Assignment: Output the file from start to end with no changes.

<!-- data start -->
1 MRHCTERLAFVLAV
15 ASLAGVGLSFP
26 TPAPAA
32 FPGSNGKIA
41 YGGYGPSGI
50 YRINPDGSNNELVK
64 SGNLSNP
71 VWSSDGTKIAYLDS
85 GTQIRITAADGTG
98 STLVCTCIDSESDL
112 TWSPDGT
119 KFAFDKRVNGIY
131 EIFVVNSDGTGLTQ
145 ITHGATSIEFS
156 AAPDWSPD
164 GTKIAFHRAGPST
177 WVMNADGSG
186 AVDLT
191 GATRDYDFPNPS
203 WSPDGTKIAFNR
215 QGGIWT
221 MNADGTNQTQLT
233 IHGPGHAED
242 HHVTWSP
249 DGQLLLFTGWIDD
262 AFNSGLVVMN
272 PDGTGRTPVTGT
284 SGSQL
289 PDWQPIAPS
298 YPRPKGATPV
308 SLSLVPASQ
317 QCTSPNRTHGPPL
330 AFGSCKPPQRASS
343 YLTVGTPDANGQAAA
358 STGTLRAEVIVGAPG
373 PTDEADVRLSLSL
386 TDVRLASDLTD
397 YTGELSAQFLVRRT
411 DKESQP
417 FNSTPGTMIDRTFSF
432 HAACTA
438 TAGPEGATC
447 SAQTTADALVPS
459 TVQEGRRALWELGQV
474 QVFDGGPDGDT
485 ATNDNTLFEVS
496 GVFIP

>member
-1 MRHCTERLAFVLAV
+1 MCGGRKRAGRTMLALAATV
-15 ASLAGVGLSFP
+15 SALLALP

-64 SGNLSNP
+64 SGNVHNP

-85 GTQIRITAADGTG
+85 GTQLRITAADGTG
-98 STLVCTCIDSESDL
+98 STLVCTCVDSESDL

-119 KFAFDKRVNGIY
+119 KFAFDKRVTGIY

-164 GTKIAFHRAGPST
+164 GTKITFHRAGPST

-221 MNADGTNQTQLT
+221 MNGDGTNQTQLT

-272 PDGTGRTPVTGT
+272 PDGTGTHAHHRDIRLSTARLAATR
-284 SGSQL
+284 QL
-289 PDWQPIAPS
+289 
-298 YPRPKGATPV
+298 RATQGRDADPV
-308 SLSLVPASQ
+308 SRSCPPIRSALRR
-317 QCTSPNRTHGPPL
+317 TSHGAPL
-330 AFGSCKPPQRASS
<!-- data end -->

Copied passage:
1 MRHCTERLAFVLAV
15 ASLAGVGLSFP
26 TPAPAA
32 FPGSNGKIA
41 YGGYGPSGI
50 YRINPDGSNNELVK
64 SGNLSNP
71 VWSSDGTKIAYLDS
85 GTQIRITAADGTG
98 STLVCTCIDSESDL
112 TWSPDGT
119 KFAFDKRVNGIY
131 EIFVVNSDGTGLTQ
145 ITHGATSIEFS
156 AAPDWSPD
164 GTKIAFHRAGPST
177 WVMNADGSG
186 AVDLT
191 GATRDYDFPNPS
203 WSPDGTKIAFNR
215 QGGIWT
221 MNADGTNQTQLT
233 IHGPGHAED
242 HHVTWSP
249 DGQLLLFTGWIDD
262 AFNSGLVVMN
272 PDGTGRTPVTGT
284 SGSQL
289 PDWQPIAPS
298 YPRPKGATPV
308 SLSLVPASQ
317 QCTSPNRTHGPPL
330 AFGSCKPPQRASS
343 YLTVGTPDANGQAAA
358 STGTLRAEVIVGAPG
373 PTDEADVRLSLSL
386 TDVRLASDLTD
397 YTGELSAQFLVRRT
411 DKESQP
417 FNSTPGTMIDRTFSF
432 HAACTA
438 TAGPEGATC
447 SAQTTADALVPS
459 TVQEGRRALWELGQV
474 QVFDGGPDGDT
485 ATNDNTLFEVS
496 GVFIP

>member
-1 MRHCTERLAFVLAV
+1 MCGGRKRAGRTMLALAATV
-15 ASLAGVGLSFP
+15 SALLALP

-64 SGNLSNP
+64 SGNVHNP

-85 GTQIRITAADGTG
+85 GTQLRITAADGTG
-98 STLVCTCIDSESDL
+98 STLVCTCVDSESDL

-119 KFAFDKRVNGIY
+119 KFAFDKRVTGIY

-164 GTKIAFHRAGPST
+164 GTKITFHRAGPST

-221 MNADGTNQTQLT
+221 MNGDGTNQTQLT

-272 PDGTGRTPVTGT
+272 PDGTGTHAHHRDIRLSTARLAATR
-284 SGSQL
+284 QL
-289 PDWQPIAPS
+289 
-298 YPRPKGATPV
+298 RATQGRDADPV
-308 SLSLVPASQ
+308 SRSCPPIRSALRR
-317 QCTSPNRTHGPPL
+317 TSHGAPL
-330 AFGSCKPPQRASS